In a single decade, blockchain technology has taken the world by storm. It spawned a cryptocurrency industry that’s worth more than $115 billion today. It led to new ways for companies to find funding, new ways to communicate, new ways to transfer money, new ways to vote, and more. But most importantly, blockchain technology represented an ideology that was different from anything we’d seen before. A society where people wouldn’t have to trust intermediaries, a society that’s incorruptible, a society where people take back control over what they rightfully own.
While this new ideology might sound promising for blockchain enthusiasts, most people in Western countries don’t seem to be so excited about it. They are skeptical of blockchain technology and cryptocurrencies. The crypto winter of 2018 saw many gleeful told-you-so articles in newspapers from people who were hardly involved in the industry, as if the promise of a trustless, incorruptible society would be such a bad thing to have. It seems as if a certain apathy hangs over the vast majority of people in the West about blockchain technology.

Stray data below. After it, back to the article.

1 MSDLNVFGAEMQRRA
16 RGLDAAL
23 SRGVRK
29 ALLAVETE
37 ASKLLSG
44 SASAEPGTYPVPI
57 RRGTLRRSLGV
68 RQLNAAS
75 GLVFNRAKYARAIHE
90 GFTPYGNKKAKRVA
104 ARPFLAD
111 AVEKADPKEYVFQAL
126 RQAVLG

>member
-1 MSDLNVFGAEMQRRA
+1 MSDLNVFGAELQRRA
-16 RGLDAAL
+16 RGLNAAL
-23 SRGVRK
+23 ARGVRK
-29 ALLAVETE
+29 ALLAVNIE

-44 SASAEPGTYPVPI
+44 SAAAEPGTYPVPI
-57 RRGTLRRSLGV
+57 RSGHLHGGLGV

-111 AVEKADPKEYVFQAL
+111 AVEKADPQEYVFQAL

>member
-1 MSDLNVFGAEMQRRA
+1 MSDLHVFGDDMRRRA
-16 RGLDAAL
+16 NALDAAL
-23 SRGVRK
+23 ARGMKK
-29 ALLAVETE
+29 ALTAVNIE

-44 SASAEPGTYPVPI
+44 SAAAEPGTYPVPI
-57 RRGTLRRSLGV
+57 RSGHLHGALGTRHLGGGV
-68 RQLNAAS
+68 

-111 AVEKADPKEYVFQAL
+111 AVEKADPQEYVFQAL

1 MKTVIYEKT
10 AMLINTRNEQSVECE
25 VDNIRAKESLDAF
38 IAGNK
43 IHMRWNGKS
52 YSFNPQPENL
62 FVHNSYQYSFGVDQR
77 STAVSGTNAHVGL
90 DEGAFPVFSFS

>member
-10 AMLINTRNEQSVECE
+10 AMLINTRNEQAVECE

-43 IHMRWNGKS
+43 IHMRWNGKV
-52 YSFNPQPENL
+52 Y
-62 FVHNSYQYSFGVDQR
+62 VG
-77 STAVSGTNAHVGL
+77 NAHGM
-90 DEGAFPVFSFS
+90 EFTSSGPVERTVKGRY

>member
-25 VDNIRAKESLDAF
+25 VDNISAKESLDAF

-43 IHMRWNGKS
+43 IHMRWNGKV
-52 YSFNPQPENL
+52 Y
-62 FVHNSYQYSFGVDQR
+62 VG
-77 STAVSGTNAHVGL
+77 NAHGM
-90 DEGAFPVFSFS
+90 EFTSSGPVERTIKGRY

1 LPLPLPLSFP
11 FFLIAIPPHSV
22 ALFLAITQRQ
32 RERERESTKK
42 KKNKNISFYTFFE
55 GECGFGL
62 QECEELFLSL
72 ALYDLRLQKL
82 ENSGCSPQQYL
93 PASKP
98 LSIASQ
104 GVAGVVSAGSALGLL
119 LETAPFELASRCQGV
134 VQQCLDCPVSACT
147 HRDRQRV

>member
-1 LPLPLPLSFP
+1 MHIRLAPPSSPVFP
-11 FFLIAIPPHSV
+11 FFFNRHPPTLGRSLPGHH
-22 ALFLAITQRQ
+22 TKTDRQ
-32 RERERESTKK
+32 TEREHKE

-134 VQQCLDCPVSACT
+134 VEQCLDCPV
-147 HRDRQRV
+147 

This is understandable. After all, anything that’s new brings about a certain level of discomfort. Most people want to avoid this discomfort, and this is particularly the case in Western civilizations, where the merits of the new ideology that blockchain technology brings doesn’t seem to make such a big improvement over the society they already live in. After all, most of the time, their governments and banks can be trusted. The justice system works and things are done in a relatively fair way.
However, the story is different for developing countries. Blockchain adoption has risen in a few developing countries, and it should come as no surprise that this hasn’t happened because of ideology. It happened for a much more practical reason, which only exemplifies the strength of blockchain technology.